It’s really hard to know where to start with yet another Sitwell rant. Factually incorrect and bleating from the rafters to justify his own existence?
Let’s dissect these 800 words. Firstly, there wasn’t a tidal wave on the social media as Sitwell says, there was barely a ripple; primarily because nobody cares.
Because of their shape you can get more square plates on to a table than round ones, which means you can use smaller tables for the same number of diners and thus fit more tables in the restaurant.
Hmm if chefs had actually thought of that. The fact of the matter is that a place setting is the same size, irrelevant of the size of plate. The bulk of kitchens in the UK use plates which have a width of approx 12 – 13inches (both round & square). So the plate shape bears very little if any to the size of place setting.
Square plates are an insult to Mother Nature whose offerings are many shapes but never square.
But then nothing in nature is perfectly round either. If Sitwell wants to use Mother Nature as a barometer of plate shape, then why does he go on to chastise wooden boards, the most primitive serving vehicle possible?
On the subject of wooden boards, Sitwell writes:
…the wooden board. Burgers, steaks – who knows what else – are increasingly presented on boards that were actually invented to carry bread. Not only are they unhygienic – imagine what foul bacteria lurk within the grooves of the wood..
Clearly Sitwell didn’t consult an EHO or any chef who has had dealings with one. A few years ago, EHOs banned wooden boards in professional kitchens, because, in their minds, they couldn’t be cleaned satisfactorily. It later transpires that wooden boards are safer than the nylon replacements, due them containing an enzyme in the wood making them safer. Hey presto, wooden boards are now allowed back in kitchens.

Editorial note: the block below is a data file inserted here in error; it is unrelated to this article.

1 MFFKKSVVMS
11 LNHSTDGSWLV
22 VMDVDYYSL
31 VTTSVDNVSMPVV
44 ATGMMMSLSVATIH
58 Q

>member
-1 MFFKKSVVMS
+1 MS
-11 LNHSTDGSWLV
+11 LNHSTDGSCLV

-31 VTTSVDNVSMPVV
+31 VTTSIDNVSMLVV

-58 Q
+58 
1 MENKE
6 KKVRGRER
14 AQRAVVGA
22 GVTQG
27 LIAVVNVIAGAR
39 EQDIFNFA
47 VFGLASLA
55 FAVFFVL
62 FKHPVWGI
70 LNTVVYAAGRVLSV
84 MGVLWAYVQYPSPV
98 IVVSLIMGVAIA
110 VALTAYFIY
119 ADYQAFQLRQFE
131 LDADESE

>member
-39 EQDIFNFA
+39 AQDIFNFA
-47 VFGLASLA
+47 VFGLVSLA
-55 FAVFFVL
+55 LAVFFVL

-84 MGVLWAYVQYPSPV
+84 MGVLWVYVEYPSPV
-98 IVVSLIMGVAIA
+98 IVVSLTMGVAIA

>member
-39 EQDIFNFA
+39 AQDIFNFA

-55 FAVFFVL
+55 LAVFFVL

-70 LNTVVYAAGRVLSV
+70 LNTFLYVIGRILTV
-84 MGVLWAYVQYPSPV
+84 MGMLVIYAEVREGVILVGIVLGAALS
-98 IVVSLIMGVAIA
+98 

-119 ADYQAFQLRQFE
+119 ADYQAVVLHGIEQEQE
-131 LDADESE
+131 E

So, wooden boards are unhygienic for burgers and steaks etc, but Ok for bread. Which obviously has some special anti-bacterial properties.
I leave you with this thought Mr Sitwell, a quote from a Roux Scholar in Japan which was part of a much longer reply, taken from my Facebook page:
Cooking in Britain has come on leaps and bounds in the past 20 years or so why are the food critics still spouting the same old shit. This guy wouldnt have a job in Japan – Japanese food critics are required to have a good knowledge of food and comment on that alone. How a chef decides to decorate their restaurant or what they serve food on is their business.
The business of a food critic is to comment on the food!
What amazes me is that the Telegraph actually give you column inches to write about subject matter you clearly know nothing about. See my post on you & Jay Rayner talking about Michelin: Journalists who write about the relevance of Michelin. Maybe you’ve realised that blogging isn’t quite so easy as you think, and instead you decide to post your hyperbole on the Daily Telegraph. Fair play; for them paying you, for such drivel.
To be blunt, I’m surprised that I’ve managed over 500words on this, as I was losing the will to live. If the biggest thing in Sitwell’s life he has to worry about is linear crockery, then he needs to get out more.